latin america

Recoleta: Cemetery, Museums and More

Recoleta is the Buenos Aires neighborhood that’s most often described as Parisian.В Though I’ve yet to visit Paris, I could certainly understand the comparison. Buenos Aires has a bit of a European vibe, in general, and it’s even more pronounced in Recoleta, one of the city’s most affluent neighborhoods.

Since I was staying in Barrio Norte, a sub-neighborhood of Recoleta, I spent lots of time wandering around the area. It’s springtime in Buenos Aires and I was happy just walking the tree-lined streets, admiring the elegant stone homes with their tiny terraces.

In addition to having cafes and shops on every block, Recoleta is also home to a number of museums and public art installations. Within a short walk, you can get to the Floralis GenГ©rica, a giant metal flower sculpture…

floralis

…the Museum of Decorative Arts

museum of decorative arts

…and MALBA, the museum of Latin American art. (In case you’re wondering, I didn’t actually go into any of those museums—like I’ve mentioned, museums aren’t at the top of my travel must-dos!)

Despite those institutions, the neighborhood’s most famed spot is probably its graveyard.В The Recoleta Cemetery is the resting place of Eva PerГіn and numerous other distinguished BA figures: politicians, writers, Nobel prize winners and the like.

I actually wasn’t planning to go into the cemetery. But one afternoon, after walking by its walls a few times, I felt compelled to see why it attracts so many vistors.

Once inside, I understood. It’s undeniably beautiful: row after row of stately marble mausoleums and statues. Workers seemed to be everywhere, polishing and repairing things—it’s not a wonder the cemetery looks as pristine as it does!

recoleta cemetery 2

I didn’t stay too long. I sought out Evita (of course), along with everyone else in the cemetery. There was a small line to get to her spot—which is why my photos are especially bad!

Evita’s buried under her family name, Duarte.

evita 1

evita 2

Afterwards, I just walked up and down the rows, enjoying the warm weather and the peaceful setting.

recoleta cemetery 2
recoleta cemetery

recoleta cemetery

My Buenos Aires Apartment

I’m back from my quick trip to Argentina—a week in Buenos Aires and Iguazu—and had a fantastic time! It went by too quickly, as vacation always does, but I managed to see and do a ton. Over the next few days, I’ll be posting some highlights—starting with the cute place where I stayed:

For my six days in Buenos Aires, I decided to rent an apartment rather than stay in a hotel. I wanted to feel like I was living there, rather than just passing through.

As it turns out, the BAВ Airbnb market is booming. A search on the site turned up dozens of cute, modern and stylish apartments at very inexpensive prices. (Like this, this or this.) Many were in the most sought-after BA neighborhoods: Palmero and Recoleta. (More about them later.) Best of all, theyВ were usually В in the $40-90/night range—much cheaper than a hotel.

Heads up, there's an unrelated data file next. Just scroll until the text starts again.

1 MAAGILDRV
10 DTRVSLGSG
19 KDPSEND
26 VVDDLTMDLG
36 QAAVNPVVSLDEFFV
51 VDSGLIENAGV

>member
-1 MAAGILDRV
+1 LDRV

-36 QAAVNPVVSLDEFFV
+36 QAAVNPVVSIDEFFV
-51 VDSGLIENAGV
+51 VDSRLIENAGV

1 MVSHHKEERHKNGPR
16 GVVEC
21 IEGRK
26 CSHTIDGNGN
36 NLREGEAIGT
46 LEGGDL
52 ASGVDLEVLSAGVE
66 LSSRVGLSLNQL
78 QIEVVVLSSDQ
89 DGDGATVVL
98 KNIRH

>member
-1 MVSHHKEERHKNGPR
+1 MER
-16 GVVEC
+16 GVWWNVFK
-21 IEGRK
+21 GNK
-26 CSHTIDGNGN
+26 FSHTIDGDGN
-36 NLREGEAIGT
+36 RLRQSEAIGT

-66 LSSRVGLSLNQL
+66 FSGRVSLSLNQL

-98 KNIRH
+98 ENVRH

I chose this studio, in Barrio Norte, which is part of Recoleta and very close to Palmero. The rave reviews impressed me. Plus, many were from female travelers, so I assumed safety wouldn’t be an issue.

It turned out to be a great choice. When my cab dropped me off on the tree-lined street, I was happy to see that the building was nice and well-kept. A few minutes later, the owner’s husband arrived to check me in, carrying a big bag of medialunas (Argentinean croissants) as a welcome treat.

The apartment was just as advertised—bright, airy and clean.

BA studio: seating area

BA studio: bed

Little decorative touches made the apartment feel like home.

BA studio: view

BA studio: kitchen

I was lucky to have ended up in such a prime location. The streets of Barrio Norte and Recoleta are well-lit at night, and I felt safe walking by myself. It was also easy to hop a cab, bus or subway to get anywhere around the city.В 

barrio norte street

Every street had little cafes and shops. I started each morning at the cafe across the street from me. I tried to beef up my Spanish vocab by reading La Nacion…

la nacion

…over a typical Buenos Aires breakfast of a cafe con leche and three medialunas.

medialunas and cafe con leche

Off to Buenos Aires!

buenos aires

…thank god! To be honest, I’m feeling very much in need of a vacation. Life has been pretty nutty, and I haven’t had a full week off since January.

Which is why I haven’t scheduled too much to do, in Buenos Aires. Often, I’ll create detailed itineraries of everything I want to see and do in a place. But not this time. I figure I’ll pace myself leisurely and just wander around a little, each day. I’m hoping to discover places to see when I’m there, ideally from locals.

As it happens, the only set plans I have, so far, are all food-related—ones I had to make reservations for. Good thing I’ve been doing lots of ballet, and have a ton more to look forward to when I get back—because I’m really planning to indulge!

I won’t be posting while I’m away, but if you have any BA or Iguazu recommendations, please let me know. I’d love to hear!

(Photo of Avenida 9 de Julio, Buenos Aires via Image Juicy)